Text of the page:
The Sequentia or ‘sequence’ lies at the heart of this recording. Listen carefully to the caprices of these two composers, and you will often hear that the building blocks of the music consist of sequences in couplets: themes or material introduced and then repeated, and into which the performer can throw subtle variations if the sequence invites such exploration. There are other associations that can be drawn from this title. Fairly or not, sets of caprices such as these are rarely performed in their entirety during concerts, so their use as a ‘sequel’ to other music is an important consideration. These solo cello works also form a sequel to Joachim Eijlander’s previous recordings of J.S. Bach’s Cello Suites on Navis Classics NC15003 and NC15007, both in the chronology of their production and that of their composers.
Joachim Eijlander is a multifaceted musician.
The core of Joachim’s unaccompanied concerts are with the Cello Suites of Bach which he performs throughout Europe, the U.S.A., Russia and Asia.
He often collaborates with visual artists or dancers/choreographers to build bridges and enhance the audience experience.
In addition to performances in traditional concert halls Joachim also brings his music to unconventional locations (i.e. theaters, bookstores, church towers, boats, beach pavilions, piers, breweries and wine cellars) in an attempt to have more personal and direct contact with new audiences.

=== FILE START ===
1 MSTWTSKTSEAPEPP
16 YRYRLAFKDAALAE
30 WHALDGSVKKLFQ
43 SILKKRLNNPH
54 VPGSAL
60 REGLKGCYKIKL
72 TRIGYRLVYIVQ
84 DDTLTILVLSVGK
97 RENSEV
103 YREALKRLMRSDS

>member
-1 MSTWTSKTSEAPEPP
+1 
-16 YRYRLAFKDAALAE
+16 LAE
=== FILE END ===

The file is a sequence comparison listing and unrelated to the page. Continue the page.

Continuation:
Joachim’s CD recordings of the Cello Suites by J.S. Bach, for the Navis Classics label, was lauded by critics internationally.
Sequentia!, a sequel to the cello suites by Bach, comprises the brilliant and beautiful caprices for solo cello by Joseph dall’Abaco and Alfredo Piatti.
As a dedicated chamber musician he has been privileged to share the podium with such artists as the Borodin quartet, Lisa Larsson, Robert Holl, Klara Wurtz, Inon Barnatan, Karl Leister and Olivier Patey.
Joachim has been a regular guest in the music festivals of Sitka Alaska, I.M.S. Prussia Cove (GB), Schleswig-Holstein and Mecklenburg-Vorpommern (Germany).
His fascination with new frontiers has led him to work with composers including Louis Andriessen, Henri Dutilleux, Sofia Gubaidulina, György Kurtag and Joey Roukens.
Besides being a visiting lecturer at various Dutch conservatories Joachim has been invited to teach at Indiana University, Kansas University, Milwaukee Conservatoire, Oklahoma University, Texas University, the Ljubljana Conservatoire in Slovenia, the Dutch String Quartet Academy, and numerous international festivals.
Joachim was a founding member of the acclaimed Rubens String Quartet for sixteen years. Joachim received his training in Utrecht, Amsterdam and Berlin.
He has been mentored by members of the Amadeus Quartet, the Hagen Quartet, Clemens Hagen, Paul Katz, Stefan Metz, Elias Arizcuren and Jan Hollinger.
Joachim plays on a cello by Gaetano Chiocchi (Padova 1870) and with a bow by Nikolaus Kittel (St. Petersburg 1860), made available to him by the generosity of the Nationaal Muziekinstrumenten Fonds (National Music Instrument Fund).
Cat. No. NC17009
“Het spel van Eijlander in deze caprices is ronduit exemplarisch en daardoor is deze cd in feite een waardige opvolger geworden van die met de Bach-suites”…”Opname uit de topcategorie”
Recording dates and venue: 22-23 May and 12-13 June, Jurriaansezaal, De Doelen Rotterdam
Recording Producer: Daan van Aalst
Editing: Daan van Aalst and Joachim Eijlander
Cello: Anonymous Italian, around 1730
Bow: Nikolaus Kittel (St. Petersburg 1860), made available to him by the generosity of the Nationaal Muziekinstrumenten Fonds (National Music Instrument Fund)
Artwork: Ad van der Kouwe, Manifesta
Booklet text: Dominy Clements
Photography: Jasper Juinen
Very special thanks to Godfried Hoogeveen for making it possible to record this project on the wonderful 1730 Italian cello.